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November 22, 2010

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Bill Bjorum

There is a role for learner direction in educational programs, granted. That constructivist component contributes to meaningful learning. Learner leaders need to use the skill of listening. But in this era of state and nationally mandated competencies, test standards, quality measures, and mapped curriculum, learning cannot be left to the whim of the learner. The higher institution is obligated to know when and how to lead, and then exercise that learning leadership. This may be best done by folks who know where the path leads and are walking the walk ahead of the students. Guided learning,experience and advanced professional practice in a mentoring relationship are invaluable to the person studying to improve professional practice or qualify for leadership positions. Learning is often motivated from within, but it is expertise, knowledge, and experience that makes the learning valuable. True leadership knows and uses learner direction, but retains control of the syllabus and its objectives and assessments.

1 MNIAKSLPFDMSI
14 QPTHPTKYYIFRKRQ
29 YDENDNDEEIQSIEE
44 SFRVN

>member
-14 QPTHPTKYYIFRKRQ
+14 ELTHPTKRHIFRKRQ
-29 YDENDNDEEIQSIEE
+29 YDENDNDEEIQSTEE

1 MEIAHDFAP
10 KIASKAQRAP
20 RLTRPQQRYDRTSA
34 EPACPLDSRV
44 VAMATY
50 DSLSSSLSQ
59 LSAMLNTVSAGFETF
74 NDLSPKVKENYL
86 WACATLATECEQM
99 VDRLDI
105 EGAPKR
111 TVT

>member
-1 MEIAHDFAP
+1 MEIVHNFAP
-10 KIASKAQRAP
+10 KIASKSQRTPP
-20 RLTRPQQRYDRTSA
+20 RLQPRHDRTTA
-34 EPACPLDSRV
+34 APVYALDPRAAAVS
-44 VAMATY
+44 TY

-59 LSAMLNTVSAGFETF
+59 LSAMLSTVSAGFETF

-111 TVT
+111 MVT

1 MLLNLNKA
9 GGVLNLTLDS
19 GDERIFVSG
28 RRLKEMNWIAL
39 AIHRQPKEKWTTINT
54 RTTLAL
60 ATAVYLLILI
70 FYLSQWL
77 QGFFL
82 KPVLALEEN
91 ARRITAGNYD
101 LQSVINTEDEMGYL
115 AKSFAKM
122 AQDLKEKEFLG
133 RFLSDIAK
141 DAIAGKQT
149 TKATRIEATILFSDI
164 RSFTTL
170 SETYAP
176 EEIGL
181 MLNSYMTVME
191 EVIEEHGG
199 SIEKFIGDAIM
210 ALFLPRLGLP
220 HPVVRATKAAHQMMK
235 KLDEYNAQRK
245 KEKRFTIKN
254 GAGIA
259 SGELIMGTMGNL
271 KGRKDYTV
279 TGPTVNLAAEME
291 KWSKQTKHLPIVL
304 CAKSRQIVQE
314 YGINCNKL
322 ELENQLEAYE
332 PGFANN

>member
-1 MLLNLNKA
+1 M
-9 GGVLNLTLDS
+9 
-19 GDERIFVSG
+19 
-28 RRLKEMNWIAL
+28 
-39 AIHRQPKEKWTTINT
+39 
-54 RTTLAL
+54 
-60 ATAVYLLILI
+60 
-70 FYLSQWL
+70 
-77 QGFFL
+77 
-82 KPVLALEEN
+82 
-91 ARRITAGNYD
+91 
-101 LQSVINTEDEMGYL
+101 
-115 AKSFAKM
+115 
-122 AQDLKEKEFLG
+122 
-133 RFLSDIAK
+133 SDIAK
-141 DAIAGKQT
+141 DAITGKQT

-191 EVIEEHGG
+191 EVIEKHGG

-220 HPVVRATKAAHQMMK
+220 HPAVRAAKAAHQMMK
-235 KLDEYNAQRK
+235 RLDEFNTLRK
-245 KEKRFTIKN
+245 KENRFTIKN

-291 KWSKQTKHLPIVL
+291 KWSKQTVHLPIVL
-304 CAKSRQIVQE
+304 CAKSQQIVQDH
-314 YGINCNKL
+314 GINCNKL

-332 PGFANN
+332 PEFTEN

Don St. Dennis

Our classroom, like our neighborhoods and workplaces, have rapidly changed into a diverse fabric of cultures and peoples. It is critical that we begin to integrate cultural responsive teaching into our schools. Ms Hopkins is correct in that this can't just be a one-off experience but must be an ongoing, long term program that incorporates not only good curriculum but teachers that mirror their students.

Rebecca Hopkins

Bill, thank you for your comments. I agree with you about the important role of the mentor and maintaining the quality and rigor of the learning objectives. We have competencies and standards for a reason, and a quality guided learning opportunity can assist the learner in making them meaningful. This in turn informs the mentor's work. Well said.

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